Slave vs, Slave owners - Essay Example

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DETAILED OUTLINE Focus Question: According to Thomas Jefferson, the rhetoric of justice and self-preservation dominated the arguments for and against abolition in the revolutionary and post-revolutionary period. What evidence and arguments of justice and self-preservation do we see in slave petitions for freedom and slave-owner petitions against manumission in the period 1773-1785?…
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Slave vs, Slave owners
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"Slave vs, Slave owners"

Download file to see previous pages Their arguments illustrate Thomas Jefferson’s observation that the abolition of slaves exposed two overriding concerns: Justice is on one side and Self-preservation on the other.   I.     Arguments in favour of justice were put forward by various groups of slaves in their petitions in favour of slavery abolition. A.   The slaves felt that they were born with the divine right to live freely in this free country of God. Just like their other fellow human beings, they too had the natural right to freedom. 1.    “by divine permission are held in a state of Slavery within the bowels of a free and Christian Country” 2. “have in common with all other men a natural right to … freedoms without being deprived of them by … fellow men” B.   Some petitions have expressed the slaves’ claim for freedom of religion by highlighting the fact that all humans, being the creations of the Almighty, must be treated equally and given the freedom to choose their own religion. 1.    “detained in a State of Slavery in the Bowels of a free & Christian Country” 2. ...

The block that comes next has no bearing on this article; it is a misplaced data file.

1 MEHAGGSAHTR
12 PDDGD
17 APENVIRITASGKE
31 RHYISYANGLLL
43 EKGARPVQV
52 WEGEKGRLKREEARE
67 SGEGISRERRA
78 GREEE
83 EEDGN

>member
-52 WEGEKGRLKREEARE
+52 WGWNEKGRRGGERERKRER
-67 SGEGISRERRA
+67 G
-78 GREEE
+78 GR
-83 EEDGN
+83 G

Arguments in favour of self-preservation were presented by the slave-owners who opposed the abolition. A.   Abolition raised the potential risk of proliferation of slave trade by the free Negroes. 1.    “many Evils have Arisen from a Partial emancipation of Slaves” 2. “to prevent free Negroes or mulattoes trading with or For slaves” B.   Some slave owners even felt that the Act of the Legislature for a General Emancipation was “a flagrant Contempt of the constituent Powers of the Commonwealth” as well as “a daring attack on that sacred Constitution”. 1.    “a flagrant Contempt of the constituent Powers of the Commonwealth” 2. “a daring attack on that sacred Constitution” C.   However the issue that breathed through almost all such petitions was the irreparable damage caused to the economy and the perpetual loss of the country’s freedom and happiness. 1.    “Want, Poverty, Distress, and Ruin…Breach of public Faith and Loss of Credit” 2. “final Ruin to this now flourishing free and happy Country” Conclusion Evaluation Rubric References Slaves Vs. Slave-owners Thomas Jefferson was a steady opponent of slavery throughout his political life. According to Jefferson, the rhetoric of justice and self-preservation dominated the arguments for and against abolition in the revolutionary and post-revolutionary period. The same is evident in the arguments of justice and self-preservation in the slave petitions for freedom and slave-owner petitions against manumission in the period 1773-1785. Slaves who petitioned for their freedom during and after the American Revolution made three arguments in favour of their liberation: freedom of rights, freedom of religion and freedom of justice. The slave-owners in Virginia ...Download file to see next pagesRead More
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